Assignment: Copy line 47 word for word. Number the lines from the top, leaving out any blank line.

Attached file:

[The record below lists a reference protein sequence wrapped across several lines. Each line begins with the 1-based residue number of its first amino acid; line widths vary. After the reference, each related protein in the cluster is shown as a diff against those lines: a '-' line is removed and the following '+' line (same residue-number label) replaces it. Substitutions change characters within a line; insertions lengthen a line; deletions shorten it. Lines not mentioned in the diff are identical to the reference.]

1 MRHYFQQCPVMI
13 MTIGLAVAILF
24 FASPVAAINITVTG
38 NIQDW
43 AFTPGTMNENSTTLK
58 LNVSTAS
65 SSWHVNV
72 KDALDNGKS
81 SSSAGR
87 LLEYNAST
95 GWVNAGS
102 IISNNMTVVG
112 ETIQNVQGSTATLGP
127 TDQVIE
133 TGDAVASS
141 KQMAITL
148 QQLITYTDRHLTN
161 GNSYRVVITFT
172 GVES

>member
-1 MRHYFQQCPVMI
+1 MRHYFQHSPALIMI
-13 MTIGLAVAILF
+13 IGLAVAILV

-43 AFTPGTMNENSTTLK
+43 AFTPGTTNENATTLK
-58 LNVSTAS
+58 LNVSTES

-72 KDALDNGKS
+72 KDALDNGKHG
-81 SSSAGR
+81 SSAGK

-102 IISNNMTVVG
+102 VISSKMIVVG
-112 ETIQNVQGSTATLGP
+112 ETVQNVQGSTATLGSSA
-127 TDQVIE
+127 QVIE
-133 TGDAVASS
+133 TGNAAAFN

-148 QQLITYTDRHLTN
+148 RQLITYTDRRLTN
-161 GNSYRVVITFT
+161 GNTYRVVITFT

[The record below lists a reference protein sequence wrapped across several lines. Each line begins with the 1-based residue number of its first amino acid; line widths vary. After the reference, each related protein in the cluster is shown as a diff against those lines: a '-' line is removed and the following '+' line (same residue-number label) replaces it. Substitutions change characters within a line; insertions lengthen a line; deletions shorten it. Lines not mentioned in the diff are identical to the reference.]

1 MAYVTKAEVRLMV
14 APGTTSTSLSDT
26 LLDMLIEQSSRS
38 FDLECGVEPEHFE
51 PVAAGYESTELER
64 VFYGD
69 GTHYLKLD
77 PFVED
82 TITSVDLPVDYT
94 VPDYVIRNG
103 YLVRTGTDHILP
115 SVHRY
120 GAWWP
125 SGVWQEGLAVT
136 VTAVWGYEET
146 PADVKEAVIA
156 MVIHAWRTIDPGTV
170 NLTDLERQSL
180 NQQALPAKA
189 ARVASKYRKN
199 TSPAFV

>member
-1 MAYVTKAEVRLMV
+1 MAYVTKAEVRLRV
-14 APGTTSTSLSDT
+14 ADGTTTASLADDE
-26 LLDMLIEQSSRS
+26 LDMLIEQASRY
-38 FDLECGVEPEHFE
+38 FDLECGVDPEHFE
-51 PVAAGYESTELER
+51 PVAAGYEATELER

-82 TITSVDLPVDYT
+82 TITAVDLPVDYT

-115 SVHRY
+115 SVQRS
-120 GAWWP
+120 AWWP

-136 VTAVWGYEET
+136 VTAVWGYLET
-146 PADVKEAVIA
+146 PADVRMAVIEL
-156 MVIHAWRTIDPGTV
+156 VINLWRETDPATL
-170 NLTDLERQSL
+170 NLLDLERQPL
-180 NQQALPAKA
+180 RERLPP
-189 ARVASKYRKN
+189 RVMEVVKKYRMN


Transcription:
1 MAYVTKAEVRLMV